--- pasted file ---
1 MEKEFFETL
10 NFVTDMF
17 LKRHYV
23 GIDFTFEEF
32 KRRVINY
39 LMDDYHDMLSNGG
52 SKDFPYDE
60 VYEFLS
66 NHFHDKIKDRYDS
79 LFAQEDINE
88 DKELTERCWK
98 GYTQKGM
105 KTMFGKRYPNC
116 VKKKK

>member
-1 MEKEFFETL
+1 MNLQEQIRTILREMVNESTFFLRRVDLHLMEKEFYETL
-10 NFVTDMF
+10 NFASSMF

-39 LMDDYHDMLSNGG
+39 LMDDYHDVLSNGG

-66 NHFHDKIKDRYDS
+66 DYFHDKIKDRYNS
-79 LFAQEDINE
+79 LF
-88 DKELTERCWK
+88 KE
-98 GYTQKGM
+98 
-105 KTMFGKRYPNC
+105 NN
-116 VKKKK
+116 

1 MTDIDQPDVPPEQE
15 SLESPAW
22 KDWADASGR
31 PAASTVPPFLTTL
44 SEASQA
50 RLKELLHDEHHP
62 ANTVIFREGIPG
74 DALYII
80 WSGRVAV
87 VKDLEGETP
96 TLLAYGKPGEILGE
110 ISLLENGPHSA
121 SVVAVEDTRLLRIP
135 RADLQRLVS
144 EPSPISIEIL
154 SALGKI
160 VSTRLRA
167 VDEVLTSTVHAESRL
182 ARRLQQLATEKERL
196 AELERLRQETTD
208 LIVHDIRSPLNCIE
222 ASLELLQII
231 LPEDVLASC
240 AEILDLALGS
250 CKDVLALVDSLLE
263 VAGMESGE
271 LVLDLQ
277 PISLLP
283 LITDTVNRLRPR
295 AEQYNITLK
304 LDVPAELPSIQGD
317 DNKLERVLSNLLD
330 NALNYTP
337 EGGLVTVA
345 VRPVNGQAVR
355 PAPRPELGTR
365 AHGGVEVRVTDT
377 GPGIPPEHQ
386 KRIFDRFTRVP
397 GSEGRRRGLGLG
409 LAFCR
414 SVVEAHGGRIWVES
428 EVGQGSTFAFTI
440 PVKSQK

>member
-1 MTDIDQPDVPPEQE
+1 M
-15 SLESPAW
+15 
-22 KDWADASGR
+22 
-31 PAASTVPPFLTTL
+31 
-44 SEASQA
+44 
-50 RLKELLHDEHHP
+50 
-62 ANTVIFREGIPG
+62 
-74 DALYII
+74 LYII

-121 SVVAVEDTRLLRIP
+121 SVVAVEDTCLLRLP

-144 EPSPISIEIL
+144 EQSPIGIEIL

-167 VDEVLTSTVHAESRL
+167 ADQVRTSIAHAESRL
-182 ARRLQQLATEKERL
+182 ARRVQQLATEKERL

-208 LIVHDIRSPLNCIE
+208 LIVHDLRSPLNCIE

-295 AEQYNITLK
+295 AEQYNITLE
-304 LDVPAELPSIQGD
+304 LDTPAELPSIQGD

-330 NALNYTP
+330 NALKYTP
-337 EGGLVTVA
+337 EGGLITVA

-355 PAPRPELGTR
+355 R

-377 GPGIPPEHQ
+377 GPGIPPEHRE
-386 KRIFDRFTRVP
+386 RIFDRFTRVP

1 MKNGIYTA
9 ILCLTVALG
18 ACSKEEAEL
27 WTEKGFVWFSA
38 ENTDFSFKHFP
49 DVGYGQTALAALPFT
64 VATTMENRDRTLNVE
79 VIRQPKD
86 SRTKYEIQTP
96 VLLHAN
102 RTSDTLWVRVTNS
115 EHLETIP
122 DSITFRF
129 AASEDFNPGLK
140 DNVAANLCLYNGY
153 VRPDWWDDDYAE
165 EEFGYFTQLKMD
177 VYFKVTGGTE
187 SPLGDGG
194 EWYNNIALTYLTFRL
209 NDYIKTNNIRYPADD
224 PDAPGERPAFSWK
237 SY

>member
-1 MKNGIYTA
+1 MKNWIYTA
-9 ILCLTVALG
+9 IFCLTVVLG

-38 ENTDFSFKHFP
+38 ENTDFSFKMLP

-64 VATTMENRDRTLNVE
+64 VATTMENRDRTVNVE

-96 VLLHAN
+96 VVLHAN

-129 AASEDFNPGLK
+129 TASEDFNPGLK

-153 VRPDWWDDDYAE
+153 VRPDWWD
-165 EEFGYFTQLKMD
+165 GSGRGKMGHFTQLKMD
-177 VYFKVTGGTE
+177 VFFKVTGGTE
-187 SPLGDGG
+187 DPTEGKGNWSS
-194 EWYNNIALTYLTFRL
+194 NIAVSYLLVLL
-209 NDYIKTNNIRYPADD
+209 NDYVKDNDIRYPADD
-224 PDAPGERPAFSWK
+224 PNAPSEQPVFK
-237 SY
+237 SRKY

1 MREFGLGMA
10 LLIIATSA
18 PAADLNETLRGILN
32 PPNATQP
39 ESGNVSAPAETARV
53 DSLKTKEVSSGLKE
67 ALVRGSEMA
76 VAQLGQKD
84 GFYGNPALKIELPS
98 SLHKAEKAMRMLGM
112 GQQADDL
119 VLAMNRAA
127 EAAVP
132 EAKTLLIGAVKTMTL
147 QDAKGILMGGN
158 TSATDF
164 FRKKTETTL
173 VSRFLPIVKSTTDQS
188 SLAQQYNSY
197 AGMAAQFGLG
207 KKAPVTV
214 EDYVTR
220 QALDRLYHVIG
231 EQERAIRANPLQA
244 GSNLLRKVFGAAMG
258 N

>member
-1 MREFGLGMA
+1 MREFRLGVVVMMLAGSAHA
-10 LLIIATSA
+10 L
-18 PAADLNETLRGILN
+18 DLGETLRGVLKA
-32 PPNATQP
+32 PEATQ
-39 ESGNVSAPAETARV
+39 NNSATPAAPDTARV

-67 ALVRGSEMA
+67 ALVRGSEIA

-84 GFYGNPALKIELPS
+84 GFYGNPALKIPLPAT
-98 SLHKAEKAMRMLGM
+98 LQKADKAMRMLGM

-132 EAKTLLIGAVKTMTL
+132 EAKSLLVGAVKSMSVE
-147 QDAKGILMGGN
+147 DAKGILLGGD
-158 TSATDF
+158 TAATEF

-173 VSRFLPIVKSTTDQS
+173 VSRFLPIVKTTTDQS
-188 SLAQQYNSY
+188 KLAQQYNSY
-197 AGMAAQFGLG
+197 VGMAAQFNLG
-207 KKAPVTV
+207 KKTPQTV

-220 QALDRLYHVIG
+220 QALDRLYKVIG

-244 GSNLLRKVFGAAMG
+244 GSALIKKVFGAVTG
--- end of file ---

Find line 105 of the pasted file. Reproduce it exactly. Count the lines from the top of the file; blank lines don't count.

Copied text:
-295 AEQYNITLK